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China under-reported coronavirus cases by half, leaked documents reveal

China under-reported its coronavirus cases and deaths by up to half during the early stages of the pandemic, leaked documents have revealed.

Beijing has long been accused of under-reporting its coronavirus numbers, but the data gives an idea of the scale of the problem for the first time. 

For example, on February 10 China reported 2,478 new cases of the virus across the entire country – but leaked data shows that, on the same date, Hubei province alone logged 5,918 cases.

Meanwhile on March 7, Hubei was officially reporting a cumulative death toll of 2,986, but documents show it actually stood at 3,456.

The official figures, which were reported across the world, downplayed the severity of the outbreak at a time when world leaders were trying to devise their own response strategies – leaving many unprepared for what was to come.

China under-reported its coronavirus cases and deaths during the early stages of the pandemic, with leaked documents giving a glimpse of the scale for the first time (file image)

China under-reported its coronavirus cases and deaths during the early stages of the pandemic, with leaked documents giving a glimpse of the scale for the first time (file image)

China under-reported its coronavirus cases and deaths during the early stages of the pandemic, with leaked documents giving a glimpse of the scale for the first time (file image)

Other examples include March 7, when Hubei officially reported 83 cases but in fact the total was 115. 

Data also suggests that the number of cases recorded in 2019, when the virus first emerged, was 200.

Until now, China has only publicly acknowledged 44 cases in 2019 – which it reported to the WHO as ‘a pneumonia of unknown etiology’ on January 3.

The documents, comprising 117 pages, were handed to CNN by a whistleblower inside the Hubei Provincial Center for Disease Control and Prevention, which was at the epicentre of the outbreak.

The whistleblower described themselves as ‘a patriot’ who was ‘motivated to expose a truth that had been censored, and honor colleagues who had also spoken out.’

Alongside the true case and death tolls, the documents reveal for the first time that Hubei was in the midst of a major flu epidemic at the time coronavirus struck.

The province was reporting up to 20 times the normal number of seasonal flu cases in December 2019, centered in the cities of Yichang and Xianning.

Wuhan, where coronavirus would first emerge, was third worst-affected.

While there is no suggestion that the outbreaks are linked, the flu epidemic likely left health officials stretched and unprepared for the emergence of a new illness.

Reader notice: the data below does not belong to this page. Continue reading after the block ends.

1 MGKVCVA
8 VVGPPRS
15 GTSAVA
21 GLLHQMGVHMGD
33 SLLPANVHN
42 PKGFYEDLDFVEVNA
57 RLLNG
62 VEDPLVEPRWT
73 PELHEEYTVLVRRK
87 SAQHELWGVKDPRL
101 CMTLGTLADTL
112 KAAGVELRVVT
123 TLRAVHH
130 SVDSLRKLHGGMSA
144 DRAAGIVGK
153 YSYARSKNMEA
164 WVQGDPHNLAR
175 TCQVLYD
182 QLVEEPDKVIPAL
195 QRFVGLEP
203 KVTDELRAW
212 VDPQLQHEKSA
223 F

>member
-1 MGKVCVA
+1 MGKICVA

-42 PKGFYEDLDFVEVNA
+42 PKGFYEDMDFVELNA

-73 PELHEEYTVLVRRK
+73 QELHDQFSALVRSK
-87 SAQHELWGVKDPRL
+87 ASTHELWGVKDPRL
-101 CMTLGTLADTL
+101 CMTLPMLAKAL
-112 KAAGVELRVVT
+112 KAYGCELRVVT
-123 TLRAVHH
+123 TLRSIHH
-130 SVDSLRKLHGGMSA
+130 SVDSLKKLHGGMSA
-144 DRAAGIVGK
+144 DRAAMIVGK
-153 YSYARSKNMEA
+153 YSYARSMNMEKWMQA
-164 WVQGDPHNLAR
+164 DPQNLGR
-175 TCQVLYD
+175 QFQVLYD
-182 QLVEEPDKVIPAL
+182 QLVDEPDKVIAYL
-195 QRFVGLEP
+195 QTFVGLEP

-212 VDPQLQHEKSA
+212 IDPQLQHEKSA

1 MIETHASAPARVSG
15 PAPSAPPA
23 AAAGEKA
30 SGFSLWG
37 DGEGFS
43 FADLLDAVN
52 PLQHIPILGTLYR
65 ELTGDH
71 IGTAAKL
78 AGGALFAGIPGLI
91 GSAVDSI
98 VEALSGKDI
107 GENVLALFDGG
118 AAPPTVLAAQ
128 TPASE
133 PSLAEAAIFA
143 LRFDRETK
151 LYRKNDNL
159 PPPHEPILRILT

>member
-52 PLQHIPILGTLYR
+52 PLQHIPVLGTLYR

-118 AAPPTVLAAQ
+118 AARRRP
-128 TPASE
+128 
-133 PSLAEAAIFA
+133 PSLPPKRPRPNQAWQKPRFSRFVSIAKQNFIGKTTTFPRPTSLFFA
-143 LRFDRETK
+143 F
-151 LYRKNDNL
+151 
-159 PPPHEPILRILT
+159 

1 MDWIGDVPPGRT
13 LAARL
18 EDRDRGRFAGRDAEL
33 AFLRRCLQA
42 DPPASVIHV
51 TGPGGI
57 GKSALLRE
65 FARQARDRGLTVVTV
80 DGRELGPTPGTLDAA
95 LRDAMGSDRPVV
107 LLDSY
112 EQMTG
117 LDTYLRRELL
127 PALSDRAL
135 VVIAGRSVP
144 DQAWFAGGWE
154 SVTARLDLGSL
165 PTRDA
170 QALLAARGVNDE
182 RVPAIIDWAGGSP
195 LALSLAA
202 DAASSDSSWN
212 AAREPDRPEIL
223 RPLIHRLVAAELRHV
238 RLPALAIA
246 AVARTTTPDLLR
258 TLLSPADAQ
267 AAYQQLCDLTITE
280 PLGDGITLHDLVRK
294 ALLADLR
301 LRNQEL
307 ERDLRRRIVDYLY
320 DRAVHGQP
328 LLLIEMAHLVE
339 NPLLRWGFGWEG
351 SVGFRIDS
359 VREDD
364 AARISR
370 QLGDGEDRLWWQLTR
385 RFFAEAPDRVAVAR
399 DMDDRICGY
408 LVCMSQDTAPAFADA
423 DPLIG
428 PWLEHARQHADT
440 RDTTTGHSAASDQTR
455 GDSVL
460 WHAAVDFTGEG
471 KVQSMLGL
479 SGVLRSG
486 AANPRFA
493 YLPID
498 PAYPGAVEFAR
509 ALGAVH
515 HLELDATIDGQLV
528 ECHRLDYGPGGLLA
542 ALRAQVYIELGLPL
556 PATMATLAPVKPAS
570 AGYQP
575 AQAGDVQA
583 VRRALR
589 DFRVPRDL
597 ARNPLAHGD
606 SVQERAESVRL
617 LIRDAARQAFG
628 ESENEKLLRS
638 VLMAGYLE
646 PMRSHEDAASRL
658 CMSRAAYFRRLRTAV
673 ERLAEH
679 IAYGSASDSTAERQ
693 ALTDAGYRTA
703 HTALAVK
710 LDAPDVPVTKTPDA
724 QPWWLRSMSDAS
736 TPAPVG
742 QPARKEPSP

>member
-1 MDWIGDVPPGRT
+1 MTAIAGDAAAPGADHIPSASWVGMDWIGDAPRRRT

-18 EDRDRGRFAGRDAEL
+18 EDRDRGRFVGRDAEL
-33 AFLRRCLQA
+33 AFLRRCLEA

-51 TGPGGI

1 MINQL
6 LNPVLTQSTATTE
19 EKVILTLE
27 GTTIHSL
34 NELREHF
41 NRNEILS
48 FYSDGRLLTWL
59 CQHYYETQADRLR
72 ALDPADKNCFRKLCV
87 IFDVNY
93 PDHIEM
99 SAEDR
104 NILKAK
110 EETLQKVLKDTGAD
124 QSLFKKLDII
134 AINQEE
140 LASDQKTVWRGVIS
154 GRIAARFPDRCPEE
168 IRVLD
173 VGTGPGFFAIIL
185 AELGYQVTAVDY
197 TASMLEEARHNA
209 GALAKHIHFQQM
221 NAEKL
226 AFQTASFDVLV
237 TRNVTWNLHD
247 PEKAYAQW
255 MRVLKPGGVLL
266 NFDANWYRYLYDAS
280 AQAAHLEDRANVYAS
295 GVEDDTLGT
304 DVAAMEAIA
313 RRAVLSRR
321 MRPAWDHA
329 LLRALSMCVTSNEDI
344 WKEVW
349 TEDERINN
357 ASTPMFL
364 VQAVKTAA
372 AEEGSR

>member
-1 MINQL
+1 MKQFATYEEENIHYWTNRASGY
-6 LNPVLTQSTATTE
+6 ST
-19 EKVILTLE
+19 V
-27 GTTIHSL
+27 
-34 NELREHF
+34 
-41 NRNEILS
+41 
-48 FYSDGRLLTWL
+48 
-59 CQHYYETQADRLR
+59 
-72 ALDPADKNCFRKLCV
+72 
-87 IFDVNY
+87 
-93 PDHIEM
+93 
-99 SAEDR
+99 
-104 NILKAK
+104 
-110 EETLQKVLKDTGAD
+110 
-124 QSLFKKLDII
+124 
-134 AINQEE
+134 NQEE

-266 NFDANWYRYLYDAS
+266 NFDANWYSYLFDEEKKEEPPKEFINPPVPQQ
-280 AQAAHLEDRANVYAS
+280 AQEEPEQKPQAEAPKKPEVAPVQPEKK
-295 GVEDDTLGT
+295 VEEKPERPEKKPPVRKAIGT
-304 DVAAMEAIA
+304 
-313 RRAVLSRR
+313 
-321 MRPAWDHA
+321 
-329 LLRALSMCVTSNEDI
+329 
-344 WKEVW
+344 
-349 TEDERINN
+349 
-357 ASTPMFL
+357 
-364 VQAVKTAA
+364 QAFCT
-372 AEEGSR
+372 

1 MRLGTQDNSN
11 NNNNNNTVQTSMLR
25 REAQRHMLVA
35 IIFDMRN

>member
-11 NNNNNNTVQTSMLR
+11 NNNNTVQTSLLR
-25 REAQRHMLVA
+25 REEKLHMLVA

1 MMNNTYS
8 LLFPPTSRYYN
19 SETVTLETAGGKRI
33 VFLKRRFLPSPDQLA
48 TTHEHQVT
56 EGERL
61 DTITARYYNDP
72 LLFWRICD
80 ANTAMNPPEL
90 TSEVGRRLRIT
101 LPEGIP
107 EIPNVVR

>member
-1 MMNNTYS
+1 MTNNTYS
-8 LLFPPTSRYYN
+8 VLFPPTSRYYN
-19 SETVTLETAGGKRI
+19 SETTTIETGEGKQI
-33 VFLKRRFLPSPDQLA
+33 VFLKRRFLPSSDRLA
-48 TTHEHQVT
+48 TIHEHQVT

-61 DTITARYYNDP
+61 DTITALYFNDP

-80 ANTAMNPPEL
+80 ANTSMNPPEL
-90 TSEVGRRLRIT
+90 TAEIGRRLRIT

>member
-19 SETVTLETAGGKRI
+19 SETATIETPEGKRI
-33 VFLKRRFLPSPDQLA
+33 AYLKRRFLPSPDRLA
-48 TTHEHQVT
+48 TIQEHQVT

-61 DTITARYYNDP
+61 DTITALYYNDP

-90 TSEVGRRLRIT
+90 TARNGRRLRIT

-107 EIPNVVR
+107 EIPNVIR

The documents also reveal a shambles among China’s early testing regime, which contributed to the cases being under-reported.

According to the data, nucleic acid tests which were initially used to diagnose the virus only worked between 30 per cent and 50 per cent of the time.

That meant scientists were often forced to use other methods – such as scans of the lungs – to diagnose patients they were sure had the virus, but whose tests kept coming back negative.

But because of the way China’s reporting system worked, only those cases which had been confirmed by the test were publicly reported.

All other cases were marked down as ‘suspected’ or ‘clinically diagnosed’.

Chinese scientists examining the genetic code of coronavirus claim to have food evidence that suggests the virus did not originate in their country (file image, a Covid patient in Wuhan)

Chinese scientists examining the genetic code of coronavirus claim to have food evidence that suggests the virus did not originate in their country (file image, a Covid patient in Wuhan)

Chinese scientists examining the genetic code of coronavirus claim to have food evidence that suggests the virus did not originate in their country (file image, a Covid patient in Wuhan)

While bureaucrats would have been aware of both figures, and may have been aware of the problems with testing, they chose only to report cases with a positive test – at least initially.

China did start adding ‘clinically diagnosed’ cases to its totals in mid-February, but by then the virus had already spread far beyond its own borders. 

Yanzhong Huang, a fellow at the Council on Foreign Relations who specilaises in Chinese public health, told CNN: ‘It was clear they did make mistakes.

‘Not just mistakes that happen when you’re dealing with a novel virus, also bureaucratic and politically-motivated errors in how they handled it. 

‘These had global consequences.’

While Huang does not believe correct reporting would have stopped the pandemic, it undoubtedly gave off the false impression that China’s outbreak was less severe than it truly was. 

The early testing regime also suffered huge delays, with the average time taken from the onset of disease to diagnosis being 23 days.

That meant China’s official daily totals were lagging three weeks behind reality, while at the same time hampering its own ability to respond to the crisis.

By March, testing had improved to the point where most cases were being  

Source: Daily Mail |World News

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